In a confident move for Warragul Theatre Company, when selecting shows for their 2017 program, the committee decided to seek out a straight play to add to their long list of highly successful musicals – and what a choice they settled on.
While not exactly a leap into the unknown, and cleverly aligning it with this year’s Year 12 English curriculum, the company selected Shakespeare’s Measure for Measure.
Often described as one of Shakespeare’s problem plays, over the centuries it has variously been labelled a comedy, black comedy, tragedy and tragicomedy with elements of deception and disguise, mistaken identity, family drama, multiple plots, and death and corruption.
The play is set in Vienna where there has been a crackdown on the licentious townspeople, whose duke, Vincentio (Alfred Paulio) hands over power to his deputy, Angelo (Adrian Chance) – before slipping into a friar’s disguise to watch from nearby. Angelo, eager to restore morality to his domain, arrests Claudio (Sami Lee), who has gotten his beloved Juliet (Jasmine Mead) pregnant and sentences him to death. Claudio’s sister Isabella (Issie Stephens), a religious novice on the verge of entering the sisterhood, learns of his arrest and pleads with Angelo to spare her brother.
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Angelo finds himself tempted by Isabella’s beauty and purity, and offers to pardon Claudio if she will sleep with him. Isabella refuses and tells her brother that he must prepare himself for death.
From here the twists and turns of the play are many, with minor characters providing the comic action along the way, and the play is finally resolved in one of the most artificial (and humorous) “happy endings” in the history of Western literature.
Whatever others have thought of the play, when director Steven Wiegerink learnt about Warragul’s choice, he leapt at the opportunity to direct. A co-founder of Off the Leash Productions, and a school teacher by trade, Wiegerink has been teaching drama and performing arts at high schools in the region for 15 years and has been involved in theatre as an actor or director for most of his life.
Wiegerink himself describes Measure For Measure as a bit of a challenge, and something audiences may not be used to, but through an ingenious mix of creative actor direction and dramatic inspiration this production is designed to keep the play moving and the audience engaged.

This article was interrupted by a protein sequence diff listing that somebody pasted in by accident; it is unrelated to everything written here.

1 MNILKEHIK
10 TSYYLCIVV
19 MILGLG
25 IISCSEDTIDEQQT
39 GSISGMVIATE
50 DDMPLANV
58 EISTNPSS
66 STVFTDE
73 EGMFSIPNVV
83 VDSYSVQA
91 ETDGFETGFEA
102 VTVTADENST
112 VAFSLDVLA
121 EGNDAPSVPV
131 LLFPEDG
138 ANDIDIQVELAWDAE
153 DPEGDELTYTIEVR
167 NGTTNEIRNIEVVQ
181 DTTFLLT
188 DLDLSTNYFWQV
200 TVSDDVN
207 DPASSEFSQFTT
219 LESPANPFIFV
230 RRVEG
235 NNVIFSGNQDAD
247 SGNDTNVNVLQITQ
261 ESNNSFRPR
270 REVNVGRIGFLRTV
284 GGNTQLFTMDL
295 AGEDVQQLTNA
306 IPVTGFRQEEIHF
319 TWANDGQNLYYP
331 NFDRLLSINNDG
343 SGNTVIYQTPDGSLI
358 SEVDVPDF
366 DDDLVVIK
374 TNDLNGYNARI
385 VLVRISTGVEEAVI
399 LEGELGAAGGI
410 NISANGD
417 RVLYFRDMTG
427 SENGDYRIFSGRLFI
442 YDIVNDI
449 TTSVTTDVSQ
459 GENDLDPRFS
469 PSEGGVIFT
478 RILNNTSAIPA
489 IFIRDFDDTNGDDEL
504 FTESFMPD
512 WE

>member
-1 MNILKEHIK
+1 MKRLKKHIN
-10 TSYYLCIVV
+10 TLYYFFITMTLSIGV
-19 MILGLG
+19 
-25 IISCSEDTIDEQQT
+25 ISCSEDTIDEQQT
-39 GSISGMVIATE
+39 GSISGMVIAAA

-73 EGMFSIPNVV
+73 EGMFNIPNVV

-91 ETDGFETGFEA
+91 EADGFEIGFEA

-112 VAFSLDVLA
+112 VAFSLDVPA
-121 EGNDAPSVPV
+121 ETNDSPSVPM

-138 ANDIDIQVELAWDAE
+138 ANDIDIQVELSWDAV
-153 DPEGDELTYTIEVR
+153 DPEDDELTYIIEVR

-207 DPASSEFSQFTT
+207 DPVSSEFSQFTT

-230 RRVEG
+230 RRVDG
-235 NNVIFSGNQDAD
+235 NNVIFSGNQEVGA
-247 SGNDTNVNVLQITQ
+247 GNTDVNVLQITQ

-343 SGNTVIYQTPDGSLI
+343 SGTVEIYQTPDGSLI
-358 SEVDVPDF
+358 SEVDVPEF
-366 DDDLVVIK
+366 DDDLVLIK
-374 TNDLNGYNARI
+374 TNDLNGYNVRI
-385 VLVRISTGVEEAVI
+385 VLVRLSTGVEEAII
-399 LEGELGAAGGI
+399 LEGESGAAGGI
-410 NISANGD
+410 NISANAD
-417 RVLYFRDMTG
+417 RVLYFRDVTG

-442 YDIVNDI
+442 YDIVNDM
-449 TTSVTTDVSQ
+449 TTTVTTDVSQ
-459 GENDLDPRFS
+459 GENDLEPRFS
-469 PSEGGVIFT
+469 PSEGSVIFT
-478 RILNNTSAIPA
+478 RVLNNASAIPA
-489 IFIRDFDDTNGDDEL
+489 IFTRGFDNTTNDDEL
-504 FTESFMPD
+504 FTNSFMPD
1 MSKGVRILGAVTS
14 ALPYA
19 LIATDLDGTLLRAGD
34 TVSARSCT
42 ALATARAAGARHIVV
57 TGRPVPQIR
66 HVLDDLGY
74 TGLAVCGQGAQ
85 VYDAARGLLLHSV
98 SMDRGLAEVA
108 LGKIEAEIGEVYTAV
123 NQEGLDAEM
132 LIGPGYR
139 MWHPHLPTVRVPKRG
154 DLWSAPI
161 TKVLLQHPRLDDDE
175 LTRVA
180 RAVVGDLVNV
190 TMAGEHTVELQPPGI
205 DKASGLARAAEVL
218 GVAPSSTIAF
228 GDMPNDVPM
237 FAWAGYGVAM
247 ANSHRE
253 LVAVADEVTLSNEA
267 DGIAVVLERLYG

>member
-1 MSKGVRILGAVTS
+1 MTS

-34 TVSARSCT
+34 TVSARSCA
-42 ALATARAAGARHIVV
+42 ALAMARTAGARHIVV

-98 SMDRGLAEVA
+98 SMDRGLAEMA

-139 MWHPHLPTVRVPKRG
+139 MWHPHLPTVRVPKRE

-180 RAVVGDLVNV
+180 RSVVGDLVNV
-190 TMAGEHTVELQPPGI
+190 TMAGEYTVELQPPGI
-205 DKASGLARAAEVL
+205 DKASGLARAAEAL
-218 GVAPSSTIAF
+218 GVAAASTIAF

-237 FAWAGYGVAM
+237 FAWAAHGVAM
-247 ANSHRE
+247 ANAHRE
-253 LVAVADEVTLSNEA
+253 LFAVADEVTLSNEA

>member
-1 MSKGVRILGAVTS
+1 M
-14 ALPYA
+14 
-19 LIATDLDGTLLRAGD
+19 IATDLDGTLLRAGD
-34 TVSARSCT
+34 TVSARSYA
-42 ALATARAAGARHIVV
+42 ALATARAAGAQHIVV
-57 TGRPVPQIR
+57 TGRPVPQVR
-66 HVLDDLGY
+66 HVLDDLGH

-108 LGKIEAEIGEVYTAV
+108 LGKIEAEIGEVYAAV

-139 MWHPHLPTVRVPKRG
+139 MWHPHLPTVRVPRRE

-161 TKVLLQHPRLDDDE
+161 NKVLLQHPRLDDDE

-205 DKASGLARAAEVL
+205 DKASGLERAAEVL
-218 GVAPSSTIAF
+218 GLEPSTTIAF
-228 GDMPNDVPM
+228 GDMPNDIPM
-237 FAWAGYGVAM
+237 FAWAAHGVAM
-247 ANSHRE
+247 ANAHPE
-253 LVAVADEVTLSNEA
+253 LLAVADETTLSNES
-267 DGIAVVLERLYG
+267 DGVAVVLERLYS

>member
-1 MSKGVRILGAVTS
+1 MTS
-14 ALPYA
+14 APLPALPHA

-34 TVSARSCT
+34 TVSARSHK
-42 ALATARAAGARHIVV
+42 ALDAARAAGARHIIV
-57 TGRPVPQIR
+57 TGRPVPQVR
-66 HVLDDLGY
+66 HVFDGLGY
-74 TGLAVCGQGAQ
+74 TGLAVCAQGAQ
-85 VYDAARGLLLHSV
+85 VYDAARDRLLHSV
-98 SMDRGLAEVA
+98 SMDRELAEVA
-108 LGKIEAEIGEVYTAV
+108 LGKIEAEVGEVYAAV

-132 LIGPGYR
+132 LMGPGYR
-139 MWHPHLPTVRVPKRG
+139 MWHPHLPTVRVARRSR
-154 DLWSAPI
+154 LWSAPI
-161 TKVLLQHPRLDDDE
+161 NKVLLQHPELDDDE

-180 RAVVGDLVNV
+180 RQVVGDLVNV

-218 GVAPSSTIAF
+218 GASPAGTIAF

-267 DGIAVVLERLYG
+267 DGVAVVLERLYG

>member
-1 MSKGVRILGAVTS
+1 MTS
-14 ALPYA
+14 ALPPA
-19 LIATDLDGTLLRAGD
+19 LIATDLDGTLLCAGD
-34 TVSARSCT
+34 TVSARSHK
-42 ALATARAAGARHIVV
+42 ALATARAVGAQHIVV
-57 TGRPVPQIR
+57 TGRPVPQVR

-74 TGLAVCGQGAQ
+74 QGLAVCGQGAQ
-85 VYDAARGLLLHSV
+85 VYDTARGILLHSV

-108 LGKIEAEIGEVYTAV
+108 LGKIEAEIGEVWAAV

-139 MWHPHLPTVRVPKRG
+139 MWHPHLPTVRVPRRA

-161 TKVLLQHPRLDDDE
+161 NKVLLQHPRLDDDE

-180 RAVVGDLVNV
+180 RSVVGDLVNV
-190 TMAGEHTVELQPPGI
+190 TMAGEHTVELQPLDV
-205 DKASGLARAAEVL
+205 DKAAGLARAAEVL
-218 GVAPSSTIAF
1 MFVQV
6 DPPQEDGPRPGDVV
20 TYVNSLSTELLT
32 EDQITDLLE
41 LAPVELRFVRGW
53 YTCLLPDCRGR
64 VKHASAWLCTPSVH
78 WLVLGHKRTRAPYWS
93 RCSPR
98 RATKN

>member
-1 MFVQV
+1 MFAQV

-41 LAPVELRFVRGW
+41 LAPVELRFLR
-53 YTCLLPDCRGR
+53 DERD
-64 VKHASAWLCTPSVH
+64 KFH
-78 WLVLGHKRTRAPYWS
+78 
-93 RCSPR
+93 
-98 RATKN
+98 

While some professional productions fiddle with the text to shorten the play’s speeches and monologues, Wiegerink was set on keeping the 400 year old words true to their creator and instead focussed on ensuring the characters are as interesting and playful as possible. Even though the cast are mostly drawn from the “stable” of actors from Warragul more familiar with musicals rather than Shakespeare, all have responded to the unique direction and developed their skills to a level suited to an engaging and dramatic “execution” of this problematic Shakespeare play.
Audiences can expect a unique production, with Wiegerink finding ways to inject interest and excitement into every scene to keep the play moving along at great pace. Live music features heavily in this production with local percussionist Roger Terrill bringing sound elements into each scene to ensure nothing is too much the same for too long.
And while the text is 400 years old, Wiegerink is incorporating contemporary world politics into the look and feel of the play by presenting an almost post-apocalyptic (or possibly post Trump) world through clever use of costumes, and creative staging that focuses on the symbolic and representative, to ensure audiences are engaged throughout.
And just to make it even more difficult, the usual theatre space is not available, so Wiegerink will be applying his skills transforming a space more suited to exhibition stalls rather than the exhibits of the world’s most well-known playwright. But even here challenges bring opportunities. To make up for the lack of usual theatre lighting (and no three phase power!), Wiegerink is creatively using techniques such as hand held lighting, elements of projection, silhouette and a whole range of effects that need only minimal lighting. As Wiegerink says, directing is all about problem solving and finding creative solutions, which often result in serendipitous (and spectacular) outcomes, which may not ever get to see the light of day in a more “normal” theatre space.
Wiegerink hopes that Warragul can continue to do more plays, and while this may be a first for Warragul, the enthusiasm and energy he has developed on and off the stage will ensure this won’t be the last.